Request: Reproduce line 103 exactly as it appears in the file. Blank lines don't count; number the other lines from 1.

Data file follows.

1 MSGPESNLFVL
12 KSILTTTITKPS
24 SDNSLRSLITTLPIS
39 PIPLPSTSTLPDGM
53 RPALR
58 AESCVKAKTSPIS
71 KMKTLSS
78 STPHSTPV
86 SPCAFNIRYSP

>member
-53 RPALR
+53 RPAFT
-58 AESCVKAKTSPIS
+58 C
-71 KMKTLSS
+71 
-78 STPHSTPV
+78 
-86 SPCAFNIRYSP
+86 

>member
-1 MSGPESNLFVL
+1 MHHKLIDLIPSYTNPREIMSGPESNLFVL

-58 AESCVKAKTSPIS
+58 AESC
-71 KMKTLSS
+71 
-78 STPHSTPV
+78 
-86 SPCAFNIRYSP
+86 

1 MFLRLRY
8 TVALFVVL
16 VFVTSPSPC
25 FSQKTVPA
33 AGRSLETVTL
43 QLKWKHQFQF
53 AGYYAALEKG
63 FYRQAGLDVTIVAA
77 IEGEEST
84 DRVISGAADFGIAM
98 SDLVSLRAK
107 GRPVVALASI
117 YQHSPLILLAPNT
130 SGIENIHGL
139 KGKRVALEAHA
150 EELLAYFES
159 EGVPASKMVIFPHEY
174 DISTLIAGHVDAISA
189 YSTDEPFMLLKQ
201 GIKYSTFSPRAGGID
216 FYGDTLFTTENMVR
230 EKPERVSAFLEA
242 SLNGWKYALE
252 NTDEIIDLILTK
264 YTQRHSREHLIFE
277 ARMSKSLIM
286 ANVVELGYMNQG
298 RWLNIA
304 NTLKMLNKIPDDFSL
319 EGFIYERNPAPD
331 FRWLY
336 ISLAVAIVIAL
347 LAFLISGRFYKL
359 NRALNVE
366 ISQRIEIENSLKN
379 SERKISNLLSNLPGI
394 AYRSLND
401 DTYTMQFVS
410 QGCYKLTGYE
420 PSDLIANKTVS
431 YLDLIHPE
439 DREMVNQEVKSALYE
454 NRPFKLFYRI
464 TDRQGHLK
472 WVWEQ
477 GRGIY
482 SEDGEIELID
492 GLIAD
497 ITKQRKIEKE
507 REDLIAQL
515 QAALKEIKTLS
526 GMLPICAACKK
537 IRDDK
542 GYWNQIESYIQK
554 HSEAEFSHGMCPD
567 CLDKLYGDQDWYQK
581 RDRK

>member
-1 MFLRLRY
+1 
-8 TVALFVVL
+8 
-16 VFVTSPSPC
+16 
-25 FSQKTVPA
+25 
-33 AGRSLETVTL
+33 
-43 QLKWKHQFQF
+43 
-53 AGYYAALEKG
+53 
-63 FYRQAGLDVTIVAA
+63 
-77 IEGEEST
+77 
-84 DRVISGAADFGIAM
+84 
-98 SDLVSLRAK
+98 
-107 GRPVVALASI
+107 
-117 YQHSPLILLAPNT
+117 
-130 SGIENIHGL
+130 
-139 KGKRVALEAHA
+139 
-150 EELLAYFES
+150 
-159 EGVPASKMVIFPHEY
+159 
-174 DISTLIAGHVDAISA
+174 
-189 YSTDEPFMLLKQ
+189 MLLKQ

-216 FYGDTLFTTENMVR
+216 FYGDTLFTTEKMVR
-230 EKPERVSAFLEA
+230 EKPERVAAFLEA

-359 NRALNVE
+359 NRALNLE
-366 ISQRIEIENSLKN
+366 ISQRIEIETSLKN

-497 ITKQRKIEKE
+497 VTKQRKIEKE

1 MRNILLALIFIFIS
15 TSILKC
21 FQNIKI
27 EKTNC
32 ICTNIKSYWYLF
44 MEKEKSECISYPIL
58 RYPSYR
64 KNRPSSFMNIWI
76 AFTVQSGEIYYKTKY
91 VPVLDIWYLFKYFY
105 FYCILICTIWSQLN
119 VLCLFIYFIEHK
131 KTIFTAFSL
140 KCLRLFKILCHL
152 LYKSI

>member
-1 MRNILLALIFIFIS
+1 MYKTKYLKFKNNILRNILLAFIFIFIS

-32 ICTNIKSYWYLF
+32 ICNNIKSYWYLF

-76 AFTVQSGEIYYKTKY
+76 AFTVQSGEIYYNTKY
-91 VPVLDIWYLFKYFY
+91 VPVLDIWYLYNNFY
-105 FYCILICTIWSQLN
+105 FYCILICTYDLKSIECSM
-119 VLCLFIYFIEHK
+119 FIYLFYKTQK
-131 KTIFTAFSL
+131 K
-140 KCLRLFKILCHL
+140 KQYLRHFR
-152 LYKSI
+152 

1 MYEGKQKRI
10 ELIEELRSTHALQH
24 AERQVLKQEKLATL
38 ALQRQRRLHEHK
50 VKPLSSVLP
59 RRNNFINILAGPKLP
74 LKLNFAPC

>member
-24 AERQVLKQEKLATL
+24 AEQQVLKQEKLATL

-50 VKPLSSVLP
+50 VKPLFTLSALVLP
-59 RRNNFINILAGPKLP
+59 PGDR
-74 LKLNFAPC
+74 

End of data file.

+53 